2. What does a Wild and Scenic designation accomplish?

When a river is added to the National Wild and Scenic System, the ORVs for which it was designated are protected and enhanced in perpetuity.  Each river is administered with the goal of preserving those values for future generations to enjoy.  The designation therefore:

  • Protects the ORVs
  • Protects the free-flowing character of the river by preventing federally licensed dams and other harmful development projects
  • Ensures water quality
  • Establishes a ¼ mile corridor from the high water mark on either side of the river
  • Requires the development of a Cooperative River Management Plan (CRMP) with the input of the public and
  • Promotes river-friendly restoration techniques
  • Helps to leverage funding for recreation access, facilities management and habitat restoration projects

3. What is the process for designating a Wild and Scenic river?

Your Senator and/or Representative must introduce a Wild and Scenic bill into Congress. Your legislators may be motivated to introduce the bill at the request of local residents, through the work of conservation groups, or the recommendation of other lands management agencies.  For example, the U.S. Department of Agriculture’s 2011 Proposed Action Plan for the Okanogan-Wenatchee National recommended designation for the Cooper River, and the summary of public comments on their 2013 Forest Plan revisions showed strong support for designating the Cle Elum, Cooper and Waptus rivers. Once submitted, the river’s eligibility is assessed through a study process.  Congress then must pass the legislation, and then the President signs it into law.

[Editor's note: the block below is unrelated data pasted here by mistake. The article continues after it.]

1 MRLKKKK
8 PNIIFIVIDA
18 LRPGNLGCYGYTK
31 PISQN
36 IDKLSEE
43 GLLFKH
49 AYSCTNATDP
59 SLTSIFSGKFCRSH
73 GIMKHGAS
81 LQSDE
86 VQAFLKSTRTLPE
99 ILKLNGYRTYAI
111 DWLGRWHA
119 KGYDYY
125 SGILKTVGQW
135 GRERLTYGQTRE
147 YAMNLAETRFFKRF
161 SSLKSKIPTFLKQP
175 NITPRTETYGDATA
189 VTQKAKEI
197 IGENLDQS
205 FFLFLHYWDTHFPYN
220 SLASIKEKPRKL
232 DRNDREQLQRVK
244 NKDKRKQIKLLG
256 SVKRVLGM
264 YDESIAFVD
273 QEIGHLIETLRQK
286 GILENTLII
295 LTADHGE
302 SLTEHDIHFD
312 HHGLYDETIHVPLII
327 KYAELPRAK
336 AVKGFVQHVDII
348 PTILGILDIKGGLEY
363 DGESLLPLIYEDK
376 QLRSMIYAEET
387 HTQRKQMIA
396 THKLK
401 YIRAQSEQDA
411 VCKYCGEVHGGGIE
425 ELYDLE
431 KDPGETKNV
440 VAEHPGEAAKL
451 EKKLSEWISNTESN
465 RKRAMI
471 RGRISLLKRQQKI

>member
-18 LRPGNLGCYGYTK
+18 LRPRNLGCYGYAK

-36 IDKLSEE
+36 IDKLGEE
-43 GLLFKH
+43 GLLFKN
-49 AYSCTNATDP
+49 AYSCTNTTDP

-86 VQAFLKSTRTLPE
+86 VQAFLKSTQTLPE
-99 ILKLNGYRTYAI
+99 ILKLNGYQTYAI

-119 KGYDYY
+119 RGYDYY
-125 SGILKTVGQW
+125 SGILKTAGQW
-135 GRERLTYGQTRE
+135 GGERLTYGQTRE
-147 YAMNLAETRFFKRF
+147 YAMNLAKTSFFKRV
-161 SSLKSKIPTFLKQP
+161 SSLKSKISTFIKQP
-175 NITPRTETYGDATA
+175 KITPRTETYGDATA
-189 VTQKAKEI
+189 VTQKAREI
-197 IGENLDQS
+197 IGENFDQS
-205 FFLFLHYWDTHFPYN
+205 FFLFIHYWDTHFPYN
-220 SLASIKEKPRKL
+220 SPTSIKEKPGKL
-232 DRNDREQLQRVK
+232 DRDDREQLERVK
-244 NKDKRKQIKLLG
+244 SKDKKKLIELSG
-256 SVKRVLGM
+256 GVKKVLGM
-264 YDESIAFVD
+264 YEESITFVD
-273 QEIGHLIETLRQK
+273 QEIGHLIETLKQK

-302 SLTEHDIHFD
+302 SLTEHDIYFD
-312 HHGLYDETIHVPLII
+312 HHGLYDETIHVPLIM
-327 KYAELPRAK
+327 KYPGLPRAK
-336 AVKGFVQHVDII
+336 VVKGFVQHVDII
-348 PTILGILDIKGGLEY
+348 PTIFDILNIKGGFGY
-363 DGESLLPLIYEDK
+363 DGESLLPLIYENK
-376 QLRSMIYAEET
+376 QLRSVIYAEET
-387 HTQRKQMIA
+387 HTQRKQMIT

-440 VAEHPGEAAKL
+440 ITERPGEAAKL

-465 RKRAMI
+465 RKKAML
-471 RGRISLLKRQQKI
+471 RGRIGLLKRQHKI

Once a river is designated, it is classified as “Wild”, “Scenic” or “Recreational”.  However, these labels have more to do with the level of development than the specific use of the river:

  • Wild– Free of impoundments, generally inaccessible except by trail, watershed or shorelines remain essentially primitive, and unpolluted waters. The vestiges of primitive America.
  • Scenic – Free of impoundments, with shorelines or watersheds still largely primitive and undeveloped, but accessible in places by roads.
  • Recreational – Readily accessible by road or railroad, may have some development along their shorelines, and may have undergone some impoundment or diversion in the past.

4. Why designate the Upper Cle Elum, Cooper and Waptus rivers?